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The Starving Games
A lot or a little?
The parents' guide to what's in this movie.
What parents need to know
Parents need to know that The Starving Games is from the same team that brought us the Scary Movie franchise and spoofs such as Meet the Spartans, and they're trodding some well-worn paths here as they send up The Hunger Games. There's lots of cartoon-y violence and some gore, but there are a couple of gratuitous gross-out moments, with one involving blood and the other an infected injury. Speaking of gratuitous, there's also plenty of sexual content involving men getting hit in the genitalia, some depictions of women as sexual objects, and a couple of sex scenes played for laughs. "S--t" is used, as is other profanity such as "whore" and "ass" and a rude finger gesture. Teens and older kids no doubt will find the spoofs funny, as the movie touches on many of the most popular, recent pop-culture phenomena. But there's nothing else going on here beyond a gratuitous effort to pander to the juvenile mind.
- Parents say
- Kids say
What's the story?
THE STARVING GAMES is a straightforward spoof of The Hunger Games and follows its plot pretty closely. Heroine Kantmiss Evershot (Maiara Walsh) volunteers to take part in a reality-show-style survival contest. One by one, all the other contestants are killed until only she and Peter, who has a big crush on her, are left. Most aspects of the original story are here, including the dystopian government and the conflicting love interests between the boy back home and fellow contestant, although the ending's different in service to the parody.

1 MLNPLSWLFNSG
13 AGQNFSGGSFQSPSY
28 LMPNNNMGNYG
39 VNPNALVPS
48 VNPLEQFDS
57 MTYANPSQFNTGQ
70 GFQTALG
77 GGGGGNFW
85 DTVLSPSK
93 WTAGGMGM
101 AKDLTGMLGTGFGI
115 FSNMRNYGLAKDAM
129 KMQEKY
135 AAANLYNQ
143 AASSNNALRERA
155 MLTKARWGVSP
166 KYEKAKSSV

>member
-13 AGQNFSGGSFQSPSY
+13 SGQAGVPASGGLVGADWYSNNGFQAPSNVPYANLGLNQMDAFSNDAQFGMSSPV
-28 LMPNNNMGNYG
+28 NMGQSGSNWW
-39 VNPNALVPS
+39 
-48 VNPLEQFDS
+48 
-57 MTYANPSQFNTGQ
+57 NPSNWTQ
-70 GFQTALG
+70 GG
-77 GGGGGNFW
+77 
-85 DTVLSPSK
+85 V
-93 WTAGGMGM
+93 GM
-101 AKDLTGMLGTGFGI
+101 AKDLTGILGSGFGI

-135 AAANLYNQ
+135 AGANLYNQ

Is it any good?
As uninspiring as its title, The Starving Games serves up crass, juvenile humor in a vehicle for little else than gratuitous violence, sexuality, and pop-culture references. Some kids and teens may find a lot of humor in it, until the popularity of Taylor Swift and Angry Birds fades, but even so they won't enjoy sitting through a movie that strikes the same note over and over again. If you have a bunch of older kids and teens who want big laughs on a Friday night, see our handpicked alternatives below to show them how spoofing should be done.
Talk to your kids about ...
Families can talk about what makes a good spoof. Does this movie make you think about The Hunger Games any differently? Can you tell what the filmmakers think of Hunger Games? Why do you think they made this movie?
How funny do you think the movie will be in a few years, when the pop culture and products spoofed in the movie aren't popular anymore? Do you think this movie has any lasting qualities?
If you could spoof a current pop-culture trend, what would it be, and why?
- In theaters: November 8, 2013
- On DVD or streaming: January 21, 2014
- Cast: Maiara Walsh, Brant Daugherty, Cody Christian
- Directors: Jason Friedberg, Aaron Seltzer
- Studios: Louisiana Production Consultants, The Safran Company
- Genre: Comedy
- Topics: Magic and Fantasy, Adventures
- Run time: 83 minutes
- MPAA rating: PG-13
- MPAA explanation: Crude and sexual content, comic violence, language and partial nudity
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Common Sense Media's unbiased ratings are created by expert reviewers and aren't influenced by the product's creators or by any of our funders, affiliates, or partners.